Cowling releases budget cut plan

COLCHESTER United owner Robbie Cowling has revealed his plans to gradually cut his subsidy of the club’s playing budget from �1.4m to nothing over the next five years in order to redirect his cash into longer-term projects.

COLCHESTER United owner Robbie Cowling has revealed his plans to gradually cut his subsidy of the club’s playing budget from �1.4m to nothing over the next five years in order to redirect his cash into longer-term projects.

In a refreshingly honest and transparant statement released on the club’s website, the likes of which is rarely seen in the world of football, Cowling has laid bare his busineess plan for all to see.

Having subsidised previous managers Paul Lambert and Aidy Boothroyd with plenty of his own money in a failed attempt to bounce quickly back to the Championship, Cowling – who has made his millions through his JobServe business – has now decided a more sustainable and long-term approach is required.

As a result, he will withdraw �300,000 of his own money from the playing budget every season for the next five seasons until it reaches zero at the start of the 2016/17 campaign.


You may also want to watch:


That cash will instead be used to fund the new training ground being built at Tiptree (due to open at the start of 2012) as well as the Centre of Excellence scheme at Thurstable School (which begins its first year in September).

As Cowling’s subsidy of the playing budget becomes less and less, manager John Ward will become more and more reliant on gate receipts and the basic awards the club receives from the Football League.

Most Read

However, Cowling – in an attempt to get more supporters into the 10,000 capacity Weston Homes Community Stadium – has promised fans that every penny they spend on tickets (less VAT) will go directly to Ward to spend as he sees fit.

Ward will also get 100% of the basic awards the club receives from the Football League, with other outgoings such as match day costs, rent, rates, utility bills and staff wages covered by events held at the club during the week, sponsorship and match-day hospitality.

Next season Ward’s playing budget will be just over �3.5m. Cowling will subsidise �1.4m of that, with just over �1.1m made up of last season’s gate receipts (average attendance just over 4,200) and little under �1m coming from the Football League.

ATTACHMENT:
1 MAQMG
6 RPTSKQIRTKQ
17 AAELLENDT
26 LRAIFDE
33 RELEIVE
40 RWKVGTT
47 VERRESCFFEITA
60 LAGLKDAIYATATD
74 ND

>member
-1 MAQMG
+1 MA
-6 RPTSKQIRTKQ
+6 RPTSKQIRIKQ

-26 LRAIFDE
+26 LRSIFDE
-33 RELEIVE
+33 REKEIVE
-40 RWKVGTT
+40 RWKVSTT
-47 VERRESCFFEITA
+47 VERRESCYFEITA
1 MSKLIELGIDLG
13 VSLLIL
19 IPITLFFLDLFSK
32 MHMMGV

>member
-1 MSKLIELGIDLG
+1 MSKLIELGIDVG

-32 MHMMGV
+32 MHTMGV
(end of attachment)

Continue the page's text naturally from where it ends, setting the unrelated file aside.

“During the last five years, we have finished 10th and 24th in the Championship and 12th, eighth and 10th in League One,” said Cowling.

“These represent five of the six highest finishes in the club’s history. However, the budget is nowhere near enough to ‘almost’ guarantee promotion and is too much to sustain going forward, given current attendances.

“For the long-term good of the club, two important investments are now being made; firstly, a new training facility which is already underway and second, the establishment of one of the best youth set ups in the country.

“It is my view that it will be these strategies that will ultimately provide us with the tools to gain promotions into higher leagues and to sustain that status. However, the club can’t make both these investments and prop up the playing budget.”

He added: “It is an unusual step for a club that is under a single owner to be so transparent with this kind of information and I can already imagine all of the other things that our fans will want to know, such as how much is being spent where.

“I will make sure that the running total of gate receipts is published throughout the season and before each season, and I will make sure the total playing budget is disclosed. However, beyond that, I will not be prepared to divuldge any other information.

“The reason I am publishing this information is so that fans can see how their attendance at games both encourages the players on the field and provides the manager with the budget to build a team of which you can be proud.”

– More arrivals due at Colchester United? See tomorrow’s EADT.

Become a Supporter

This newspaper has been a central part of community life for many years. Our industry faces testing times, which is why we're asking for your support. Every contribution will help us continue to produce local journalism that makes a measurable difference to our community.

Become a Supporter